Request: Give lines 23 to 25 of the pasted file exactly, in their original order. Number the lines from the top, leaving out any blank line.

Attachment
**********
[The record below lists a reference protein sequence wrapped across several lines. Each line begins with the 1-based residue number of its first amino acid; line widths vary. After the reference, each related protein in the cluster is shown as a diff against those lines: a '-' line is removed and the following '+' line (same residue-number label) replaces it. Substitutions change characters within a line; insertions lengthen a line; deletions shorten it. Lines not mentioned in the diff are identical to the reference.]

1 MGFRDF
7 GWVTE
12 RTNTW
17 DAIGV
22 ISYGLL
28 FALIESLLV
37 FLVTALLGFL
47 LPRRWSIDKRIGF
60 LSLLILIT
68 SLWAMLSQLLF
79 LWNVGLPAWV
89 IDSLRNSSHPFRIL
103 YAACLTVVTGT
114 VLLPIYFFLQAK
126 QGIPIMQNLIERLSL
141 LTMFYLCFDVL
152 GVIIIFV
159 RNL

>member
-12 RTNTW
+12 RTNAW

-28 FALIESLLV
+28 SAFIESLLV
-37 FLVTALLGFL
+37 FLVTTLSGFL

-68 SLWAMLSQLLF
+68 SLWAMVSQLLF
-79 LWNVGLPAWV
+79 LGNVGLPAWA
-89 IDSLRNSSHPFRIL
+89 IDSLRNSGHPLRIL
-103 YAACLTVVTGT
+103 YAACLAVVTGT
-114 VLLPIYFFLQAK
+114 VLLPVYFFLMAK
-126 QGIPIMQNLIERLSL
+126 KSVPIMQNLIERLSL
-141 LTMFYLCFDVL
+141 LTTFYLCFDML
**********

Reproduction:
-28 FALIESLLV
+28 SAFIESLLV
-37 FLVTALLGFL